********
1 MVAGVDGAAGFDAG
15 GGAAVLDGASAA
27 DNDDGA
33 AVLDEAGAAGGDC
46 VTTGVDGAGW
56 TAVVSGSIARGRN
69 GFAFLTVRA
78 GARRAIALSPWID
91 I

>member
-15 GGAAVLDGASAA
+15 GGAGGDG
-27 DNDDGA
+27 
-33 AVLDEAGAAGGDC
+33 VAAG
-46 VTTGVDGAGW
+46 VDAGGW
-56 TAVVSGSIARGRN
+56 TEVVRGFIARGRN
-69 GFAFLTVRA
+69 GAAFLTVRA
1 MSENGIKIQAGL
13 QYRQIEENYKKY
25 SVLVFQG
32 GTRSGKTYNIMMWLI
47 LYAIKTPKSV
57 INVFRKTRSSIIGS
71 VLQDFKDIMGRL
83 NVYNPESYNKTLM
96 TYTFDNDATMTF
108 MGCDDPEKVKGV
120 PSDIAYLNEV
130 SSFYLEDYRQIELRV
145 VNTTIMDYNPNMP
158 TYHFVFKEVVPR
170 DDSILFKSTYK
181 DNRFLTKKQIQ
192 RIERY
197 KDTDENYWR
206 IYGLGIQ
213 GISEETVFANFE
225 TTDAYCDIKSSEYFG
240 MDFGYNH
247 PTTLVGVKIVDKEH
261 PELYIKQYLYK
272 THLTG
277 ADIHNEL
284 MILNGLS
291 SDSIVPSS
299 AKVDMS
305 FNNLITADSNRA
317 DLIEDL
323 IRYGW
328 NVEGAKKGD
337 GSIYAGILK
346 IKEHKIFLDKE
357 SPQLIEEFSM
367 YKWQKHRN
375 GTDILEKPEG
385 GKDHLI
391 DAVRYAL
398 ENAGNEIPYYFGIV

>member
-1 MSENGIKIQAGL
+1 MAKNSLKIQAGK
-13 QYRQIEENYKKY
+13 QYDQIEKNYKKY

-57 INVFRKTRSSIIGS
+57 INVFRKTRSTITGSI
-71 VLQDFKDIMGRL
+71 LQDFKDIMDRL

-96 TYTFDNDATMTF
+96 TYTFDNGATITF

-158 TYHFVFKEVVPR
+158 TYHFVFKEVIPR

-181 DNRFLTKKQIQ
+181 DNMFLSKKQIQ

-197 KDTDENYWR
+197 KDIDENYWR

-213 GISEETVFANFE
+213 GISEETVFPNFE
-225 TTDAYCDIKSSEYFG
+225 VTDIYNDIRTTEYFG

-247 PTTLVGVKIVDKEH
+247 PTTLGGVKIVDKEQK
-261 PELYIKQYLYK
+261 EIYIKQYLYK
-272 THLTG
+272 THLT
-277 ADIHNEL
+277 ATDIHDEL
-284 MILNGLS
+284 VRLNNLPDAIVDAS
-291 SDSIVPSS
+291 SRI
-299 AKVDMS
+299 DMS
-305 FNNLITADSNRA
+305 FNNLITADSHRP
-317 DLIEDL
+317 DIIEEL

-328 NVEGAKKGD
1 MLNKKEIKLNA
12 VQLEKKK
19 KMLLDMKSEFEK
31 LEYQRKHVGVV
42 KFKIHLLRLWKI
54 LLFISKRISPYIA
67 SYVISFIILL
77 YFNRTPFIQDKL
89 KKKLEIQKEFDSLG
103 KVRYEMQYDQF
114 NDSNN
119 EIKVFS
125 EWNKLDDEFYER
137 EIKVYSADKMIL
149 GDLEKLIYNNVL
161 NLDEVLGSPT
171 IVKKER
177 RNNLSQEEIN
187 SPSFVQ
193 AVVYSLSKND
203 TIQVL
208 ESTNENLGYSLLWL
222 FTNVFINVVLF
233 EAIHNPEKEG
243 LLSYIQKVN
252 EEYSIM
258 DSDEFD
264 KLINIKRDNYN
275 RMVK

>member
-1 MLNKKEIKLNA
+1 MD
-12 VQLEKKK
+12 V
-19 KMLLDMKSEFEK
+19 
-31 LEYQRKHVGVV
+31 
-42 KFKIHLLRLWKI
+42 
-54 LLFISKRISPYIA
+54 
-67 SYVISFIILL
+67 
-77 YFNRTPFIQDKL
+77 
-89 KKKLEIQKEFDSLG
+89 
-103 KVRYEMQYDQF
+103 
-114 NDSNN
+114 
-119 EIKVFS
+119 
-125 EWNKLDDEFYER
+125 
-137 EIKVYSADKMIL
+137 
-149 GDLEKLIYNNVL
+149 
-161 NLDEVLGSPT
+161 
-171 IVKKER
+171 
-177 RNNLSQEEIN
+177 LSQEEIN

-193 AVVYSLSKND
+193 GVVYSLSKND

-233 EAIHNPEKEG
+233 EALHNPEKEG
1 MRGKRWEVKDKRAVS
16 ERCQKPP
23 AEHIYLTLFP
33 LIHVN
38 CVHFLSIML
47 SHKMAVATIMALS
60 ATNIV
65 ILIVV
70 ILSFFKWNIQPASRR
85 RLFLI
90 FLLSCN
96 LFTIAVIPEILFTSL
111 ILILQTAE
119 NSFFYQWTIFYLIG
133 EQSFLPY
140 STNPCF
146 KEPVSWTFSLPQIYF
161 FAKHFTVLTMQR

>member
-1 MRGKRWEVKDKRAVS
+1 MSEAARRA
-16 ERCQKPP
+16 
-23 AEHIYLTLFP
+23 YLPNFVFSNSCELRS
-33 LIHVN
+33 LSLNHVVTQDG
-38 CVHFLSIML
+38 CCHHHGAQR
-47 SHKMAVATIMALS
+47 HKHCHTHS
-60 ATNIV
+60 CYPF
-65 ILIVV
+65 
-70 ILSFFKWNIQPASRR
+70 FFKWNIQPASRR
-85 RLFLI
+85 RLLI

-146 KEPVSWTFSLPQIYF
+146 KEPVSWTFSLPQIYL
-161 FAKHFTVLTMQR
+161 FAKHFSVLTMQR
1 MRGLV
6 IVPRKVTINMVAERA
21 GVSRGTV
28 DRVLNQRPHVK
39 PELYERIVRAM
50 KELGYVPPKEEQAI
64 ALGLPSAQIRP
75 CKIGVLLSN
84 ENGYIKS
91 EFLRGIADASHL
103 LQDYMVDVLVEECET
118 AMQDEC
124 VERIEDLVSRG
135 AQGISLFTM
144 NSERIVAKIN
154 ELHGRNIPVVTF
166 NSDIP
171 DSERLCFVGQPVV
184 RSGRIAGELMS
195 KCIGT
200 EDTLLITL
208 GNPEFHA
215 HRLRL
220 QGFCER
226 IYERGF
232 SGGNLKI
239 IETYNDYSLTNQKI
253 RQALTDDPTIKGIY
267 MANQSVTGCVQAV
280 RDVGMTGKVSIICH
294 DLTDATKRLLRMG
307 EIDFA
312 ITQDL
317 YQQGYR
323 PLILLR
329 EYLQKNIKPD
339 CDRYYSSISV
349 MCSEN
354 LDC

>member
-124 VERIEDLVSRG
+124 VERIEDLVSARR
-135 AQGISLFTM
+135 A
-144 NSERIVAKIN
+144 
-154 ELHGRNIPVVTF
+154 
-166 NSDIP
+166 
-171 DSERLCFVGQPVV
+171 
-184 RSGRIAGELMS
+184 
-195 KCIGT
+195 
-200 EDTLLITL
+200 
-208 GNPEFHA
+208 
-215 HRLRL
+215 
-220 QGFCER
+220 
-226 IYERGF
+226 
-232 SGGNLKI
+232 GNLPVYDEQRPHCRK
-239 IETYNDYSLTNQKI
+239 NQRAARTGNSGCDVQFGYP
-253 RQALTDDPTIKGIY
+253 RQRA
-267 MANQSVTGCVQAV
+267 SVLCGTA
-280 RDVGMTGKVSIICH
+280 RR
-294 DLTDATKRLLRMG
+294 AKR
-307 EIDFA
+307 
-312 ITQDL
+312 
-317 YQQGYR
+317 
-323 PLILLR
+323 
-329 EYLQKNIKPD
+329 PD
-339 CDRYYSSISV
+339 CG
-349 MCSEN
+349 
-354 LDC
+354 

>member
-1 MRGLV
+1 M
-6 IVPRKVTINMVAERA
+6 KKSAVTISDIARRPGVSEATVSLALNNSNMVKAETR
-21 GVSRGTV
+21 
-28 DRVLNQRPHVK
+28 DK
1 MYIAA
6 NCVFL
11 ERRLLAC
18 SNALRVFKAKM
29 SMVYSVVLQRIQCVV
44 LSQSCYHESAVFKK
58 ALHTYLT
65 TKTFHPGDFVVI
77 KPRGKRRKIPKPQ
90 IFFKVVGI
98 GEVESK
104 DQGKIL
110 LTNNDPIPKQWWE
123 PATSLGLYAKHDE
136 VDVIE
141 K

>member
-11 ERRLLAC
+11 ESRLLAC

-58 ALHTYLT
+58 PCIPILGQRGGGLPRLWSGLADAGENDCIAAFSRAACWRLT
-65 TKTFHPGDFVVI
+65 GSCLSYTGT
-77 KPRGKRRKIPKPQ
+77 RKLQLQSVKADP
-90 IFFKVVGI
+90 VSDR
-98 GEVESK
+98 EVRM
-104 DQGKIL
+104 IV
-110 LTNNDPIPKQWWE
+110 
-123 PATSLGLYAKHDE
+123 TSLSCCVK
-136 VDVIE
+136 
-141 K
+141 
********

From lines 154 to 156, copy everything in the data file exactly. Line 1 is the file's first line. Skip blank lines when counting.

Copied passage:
-114 NDSNN
+114 
-119 EIKVFS